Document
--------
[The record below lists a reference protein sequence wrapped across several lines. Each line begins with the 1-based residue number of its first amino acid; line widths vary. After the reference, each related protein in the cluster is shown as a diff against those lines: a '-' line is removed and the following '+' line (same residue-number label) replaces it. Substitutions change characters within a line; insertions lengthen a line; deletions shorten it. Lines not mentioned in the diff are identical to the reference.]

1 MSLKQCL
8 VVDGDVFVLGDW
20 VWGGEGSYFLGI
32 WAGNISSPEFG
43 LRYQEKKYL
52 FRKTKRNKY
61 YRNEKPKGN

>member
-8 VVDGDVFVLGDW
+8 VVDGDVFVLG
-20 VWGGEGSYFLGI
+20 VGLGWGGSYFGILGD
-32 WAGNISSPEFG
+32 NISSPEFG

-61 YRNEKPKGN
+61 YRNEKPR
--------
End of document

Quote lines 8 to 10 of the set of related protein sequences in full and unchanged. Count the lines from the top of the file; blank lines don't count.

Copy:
61 YRNEKPKGN

>member
-8 VVDGDVFVLGDW